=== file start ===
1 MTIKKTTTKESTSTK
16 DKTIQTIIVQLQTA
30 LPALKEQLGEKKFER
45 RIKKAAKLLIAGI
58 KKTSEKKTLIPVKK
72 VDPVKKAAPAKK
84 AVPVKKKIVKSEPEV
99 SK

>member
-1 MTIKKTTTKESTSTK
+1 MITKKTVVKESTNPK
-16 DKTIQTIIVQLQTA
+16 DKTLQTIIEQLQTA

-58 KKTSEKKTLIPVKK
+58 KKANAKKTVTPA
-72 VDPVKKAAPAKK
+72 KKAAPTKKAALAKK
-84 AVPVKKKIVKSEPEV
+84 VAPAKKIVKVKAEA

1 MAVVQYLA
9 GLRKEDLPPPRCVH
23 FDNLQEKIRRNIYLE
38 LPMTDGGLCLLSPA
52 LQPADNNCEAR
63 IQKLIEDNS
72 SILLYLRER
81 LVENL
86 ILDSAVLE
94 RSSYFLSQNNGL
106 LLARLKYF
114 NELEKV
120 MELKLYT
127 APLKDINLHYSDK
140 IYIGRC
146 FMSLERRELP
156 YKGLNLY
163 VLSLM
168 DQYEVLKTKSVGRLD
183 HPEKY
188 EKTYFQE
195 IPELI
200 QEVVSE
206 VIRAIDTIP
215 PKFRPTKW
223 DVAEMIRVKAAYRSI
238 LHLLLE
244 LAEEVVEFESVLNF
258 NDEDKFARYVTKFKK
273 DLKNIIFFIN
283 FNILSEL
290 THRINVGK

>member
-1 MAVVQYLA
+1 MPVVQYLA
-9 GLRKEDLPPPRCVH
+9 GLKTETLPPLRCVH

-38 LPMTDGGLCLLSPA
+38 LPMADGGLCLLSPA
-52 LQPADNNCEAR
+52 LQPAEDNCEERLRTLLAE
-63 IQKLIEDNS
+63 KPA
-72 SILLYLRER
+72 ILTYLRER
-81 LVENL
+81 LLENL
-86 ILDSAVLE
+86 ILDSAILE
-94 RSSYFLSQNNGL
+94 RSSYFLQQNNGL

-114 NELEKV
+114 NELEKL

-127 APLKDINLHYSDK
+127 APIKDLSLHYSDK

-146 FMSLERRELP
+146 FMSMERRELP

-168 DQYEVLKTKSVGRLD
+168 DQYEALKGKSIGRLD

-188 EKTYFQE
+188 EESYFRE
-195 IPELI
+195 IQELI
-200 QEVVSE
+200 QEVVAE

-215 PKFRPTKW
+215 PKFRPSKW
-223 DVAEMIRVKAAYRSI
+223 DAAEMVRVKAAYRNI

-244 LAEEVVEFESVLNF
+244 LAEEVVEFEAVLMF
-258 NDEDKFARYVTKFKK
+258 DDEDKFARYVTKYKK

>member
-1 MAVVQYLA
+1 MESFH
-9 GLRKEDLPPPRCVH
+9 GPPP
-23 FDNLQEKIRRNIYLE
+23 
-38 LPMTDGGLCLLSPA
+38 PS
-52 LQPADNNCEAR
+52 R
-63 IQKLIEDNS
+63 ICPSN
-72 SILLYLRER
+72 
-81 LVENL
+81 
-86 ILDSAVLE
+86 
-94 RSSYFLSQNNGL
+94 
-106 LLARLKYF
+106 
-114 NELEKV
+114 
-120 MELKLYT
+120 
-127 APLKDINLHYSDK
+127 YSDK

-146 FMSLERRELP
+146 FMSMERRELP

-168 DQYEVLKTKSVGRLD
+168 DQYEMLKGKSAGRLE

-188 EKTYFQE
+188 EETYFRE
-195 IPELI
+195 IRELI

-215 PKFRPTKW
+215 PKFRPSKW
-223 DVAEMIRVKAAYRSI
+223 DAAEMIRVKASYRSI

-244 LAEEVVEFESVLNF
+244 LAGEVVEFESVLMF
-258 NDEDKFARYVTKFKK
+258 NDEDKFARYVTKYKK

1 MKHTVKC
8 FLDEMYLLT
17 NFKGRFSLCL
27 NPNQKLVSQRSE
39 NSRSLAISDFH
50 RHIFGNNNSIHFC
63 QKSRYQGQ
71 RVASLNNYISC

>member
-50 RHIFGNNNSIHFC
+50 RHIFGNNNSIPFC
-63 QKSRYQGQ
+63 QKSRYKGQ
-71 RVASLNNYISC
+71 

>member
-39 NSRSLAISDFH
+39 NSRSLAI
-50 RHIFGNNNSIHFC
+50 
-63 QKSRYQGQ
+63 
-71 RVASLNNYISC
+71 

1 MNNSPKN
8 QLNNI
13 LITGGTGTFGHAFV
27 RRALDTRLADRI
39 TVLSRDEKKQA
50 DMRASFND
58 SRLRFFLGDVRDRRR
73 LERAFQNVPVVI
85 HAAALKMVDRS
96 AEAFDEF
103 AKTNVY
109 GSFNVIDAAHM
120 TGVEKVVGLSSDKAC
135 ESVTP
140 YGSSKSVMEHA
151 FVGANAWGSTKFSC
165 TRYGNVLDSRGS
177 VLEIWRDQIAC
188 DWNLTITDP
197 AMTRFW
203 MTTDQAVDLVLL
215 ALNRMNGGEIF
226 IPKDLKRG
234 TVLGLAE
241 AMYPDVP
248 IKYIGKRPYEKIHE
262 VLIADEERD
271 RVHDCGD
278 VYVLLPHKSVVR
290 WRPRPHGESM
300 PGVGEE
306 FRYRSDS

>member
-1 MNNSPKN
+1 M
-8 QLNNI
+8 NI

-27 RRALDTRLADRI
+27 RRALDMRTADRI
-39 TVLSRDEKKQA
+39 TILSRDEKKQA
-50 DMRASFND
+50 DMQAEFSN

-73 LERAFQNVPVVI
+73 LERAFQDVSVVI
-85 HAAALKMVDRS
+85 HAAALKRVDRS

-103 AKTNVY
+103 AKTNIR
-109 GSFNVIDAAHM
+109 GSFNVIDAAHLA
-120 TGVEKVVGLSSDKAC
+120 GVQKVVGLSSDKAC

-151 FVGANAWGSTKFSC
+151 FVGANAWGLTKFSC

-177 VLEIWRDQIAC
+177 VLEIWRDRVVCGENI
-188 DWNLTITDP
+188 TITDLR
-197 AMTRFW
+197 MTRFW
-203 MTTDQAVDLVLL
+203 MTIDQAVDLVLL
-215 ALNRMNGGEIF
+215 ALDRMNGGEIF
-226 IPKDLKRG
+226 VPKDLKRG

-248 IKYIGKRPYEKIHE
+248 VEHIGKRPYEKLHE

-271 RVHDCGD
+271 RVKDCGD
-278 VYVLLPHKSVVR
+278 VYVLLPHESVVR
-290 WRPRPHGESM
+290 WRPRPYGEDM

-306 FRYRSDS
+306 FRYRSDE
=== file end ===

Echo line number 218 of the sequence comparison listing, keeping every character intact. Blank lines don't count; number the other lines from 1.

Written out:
+177 VLEIWRDRVVCGENI